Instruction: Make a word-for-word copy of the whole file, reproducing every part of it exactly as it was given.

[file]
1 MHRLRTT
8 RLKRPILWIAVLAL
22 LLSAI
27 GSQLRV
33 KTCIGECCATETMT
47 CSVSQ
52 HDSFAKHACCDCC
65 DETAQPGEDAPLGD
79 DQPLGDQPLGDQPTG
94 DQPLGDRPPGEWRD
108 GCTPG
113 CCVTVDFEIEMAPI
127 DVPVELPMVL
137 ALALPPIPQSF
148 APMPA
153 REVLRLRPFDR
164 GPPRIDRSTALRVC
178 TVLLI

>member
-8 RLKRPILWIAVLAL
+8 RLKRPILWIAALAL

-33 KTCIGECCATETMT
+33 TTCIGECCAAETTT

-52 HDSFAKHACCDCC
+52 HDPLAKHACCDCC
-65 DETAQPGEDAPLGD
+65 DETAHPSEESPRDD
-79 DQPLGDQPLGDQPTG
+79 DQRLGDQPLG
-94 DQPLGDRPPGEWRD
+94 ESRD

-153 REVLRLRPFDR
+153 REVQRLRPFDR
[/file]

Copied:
1 MHRLRTT
8 RLKRPILWIAVLAL
22 LLSAI
27 GSQLRV
33 KTCIGECCATETMT
47 CSVSQ
52 HDSFAKHACCDCC
65 DETAQPGEDAPLGD
79 DQPLGDQPLGDQPTG
94 DQPLGDRPPGEWRD
108 GCTPG
113 CCVTVDFEIEMAPI
127 DVPVELPMVL
137 ALALPPIPQSF
148 APMPA
153 REVLRLRPFDR
164 GPPRIDRSTALRVC
178 TVLLI

>member
-8 RLKRPILWIAVLAL
+8 RLKRPILWIAALAL

-33 KTCIGECCATETMT
+33 TTCIGECCAAETTT

-52 HDSFAKHACCDCC
+52 HDPLAKHACCDCC
-65 DETAQPGEDAPLGD
+65 DETAHPSEESPRDD
-79 DQPLGDQPLGDQPTG
+79 DQRLGDQPLG
-94 DQPLGDRPPGEWRD
+94 ESRD

-153 REVLRLRPFDR
+153 REVQRLRPFDR